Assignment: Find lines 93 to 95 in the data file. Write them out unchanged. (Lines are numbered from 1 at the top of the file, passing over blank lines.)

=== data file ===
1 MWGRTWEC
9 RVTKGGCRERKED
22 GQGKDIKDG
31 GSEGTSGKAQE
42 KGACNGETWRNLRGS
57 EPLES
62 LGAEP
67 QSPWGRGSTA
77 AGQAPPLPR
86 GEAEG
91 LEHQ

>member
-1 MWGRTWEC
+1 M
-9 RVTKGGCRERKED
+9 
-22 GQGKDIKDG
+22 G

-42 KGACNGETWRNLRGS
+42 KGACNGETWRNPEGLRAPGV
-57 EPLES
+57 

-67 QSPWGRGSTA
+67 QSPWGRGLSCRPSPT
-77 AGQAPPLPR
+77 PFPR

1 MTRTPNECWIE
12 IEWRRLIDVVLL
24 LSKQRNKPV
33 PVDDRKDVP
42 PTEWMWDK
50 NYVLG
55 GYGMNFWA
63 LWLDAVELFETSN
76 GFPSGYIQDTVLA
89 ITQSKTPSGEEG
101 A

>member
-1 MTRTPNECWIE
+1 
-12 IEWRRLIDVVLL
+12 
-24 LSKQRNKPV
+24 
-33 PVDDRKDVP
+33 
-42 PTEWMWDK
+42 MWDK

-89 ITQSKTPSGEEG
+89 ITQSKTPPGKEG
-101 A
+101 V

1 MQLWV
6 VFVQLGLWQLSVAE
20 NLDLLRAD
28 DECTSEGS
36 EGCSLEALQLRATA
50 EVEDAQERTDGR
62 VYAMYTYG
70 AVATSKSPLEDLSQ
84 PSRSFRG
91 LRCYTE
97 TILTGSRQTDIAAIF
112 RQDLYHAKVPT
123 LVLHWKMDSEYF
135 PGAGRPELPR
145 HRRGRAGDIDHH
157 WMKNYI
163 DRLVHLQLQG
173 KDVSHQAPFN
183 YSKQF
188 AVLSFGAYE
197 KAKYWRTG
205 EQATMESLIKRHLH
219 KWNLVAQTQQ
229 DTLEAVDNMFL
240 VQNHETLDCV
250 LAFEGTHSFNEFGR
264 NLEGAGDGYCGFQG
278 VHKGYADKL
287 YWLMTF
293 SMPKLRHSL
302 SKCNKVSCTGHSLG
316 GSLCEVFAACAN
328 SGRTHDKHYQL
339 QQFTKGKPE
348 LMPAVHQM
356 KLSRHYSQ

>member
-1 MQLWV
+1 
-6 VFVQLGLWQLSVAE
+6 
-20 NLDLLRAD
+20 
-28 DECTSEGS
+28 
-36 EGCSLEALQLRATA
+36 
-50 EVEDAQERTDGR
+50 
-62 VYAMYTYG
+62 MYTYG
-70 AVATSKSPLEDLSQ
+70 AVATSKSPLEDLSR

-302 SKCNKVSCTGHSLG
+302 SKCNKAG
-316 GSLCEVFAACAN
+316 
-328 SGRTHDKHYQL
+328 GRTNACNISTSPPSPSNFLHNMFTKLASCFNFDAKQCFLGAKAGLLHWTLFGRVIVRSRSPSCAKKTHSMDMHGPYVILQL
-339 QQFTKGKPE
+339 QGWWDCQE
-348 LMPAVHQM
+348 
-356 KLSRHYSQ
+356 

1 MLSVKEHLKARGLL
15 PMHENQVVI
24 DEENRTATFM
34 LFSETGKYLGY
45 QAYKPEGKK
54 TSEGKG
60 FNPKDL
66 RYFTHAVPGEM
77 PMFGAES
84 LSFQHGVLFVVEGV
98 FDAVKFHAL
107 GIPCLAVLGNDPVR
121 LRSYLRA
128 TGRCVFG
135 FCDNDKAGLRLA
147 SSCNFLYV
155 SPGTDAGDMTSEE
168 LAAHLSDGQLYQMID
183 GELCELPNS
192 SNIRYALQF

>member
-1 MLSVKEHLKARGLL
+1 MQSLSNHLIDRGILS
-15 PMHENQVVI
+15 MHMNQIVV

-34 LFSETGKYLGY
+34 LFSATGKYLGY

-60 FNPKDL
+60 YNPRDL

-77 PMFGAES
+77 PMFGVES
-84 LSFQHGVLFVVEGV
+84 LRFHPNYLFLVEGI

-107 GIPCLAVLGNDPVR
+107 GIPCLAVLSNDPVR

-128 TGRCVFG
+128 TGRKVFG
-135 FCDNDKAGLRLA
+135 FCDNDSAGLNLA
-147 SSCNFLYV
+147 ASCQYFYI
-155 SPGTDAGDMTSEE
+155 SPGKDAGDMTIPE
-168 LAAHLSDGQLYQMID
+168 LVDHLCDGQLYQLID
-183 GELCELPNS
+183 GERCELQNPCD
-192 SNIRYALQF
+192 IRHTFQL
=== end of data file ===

+6 
-20 NLDLLRAD
+20 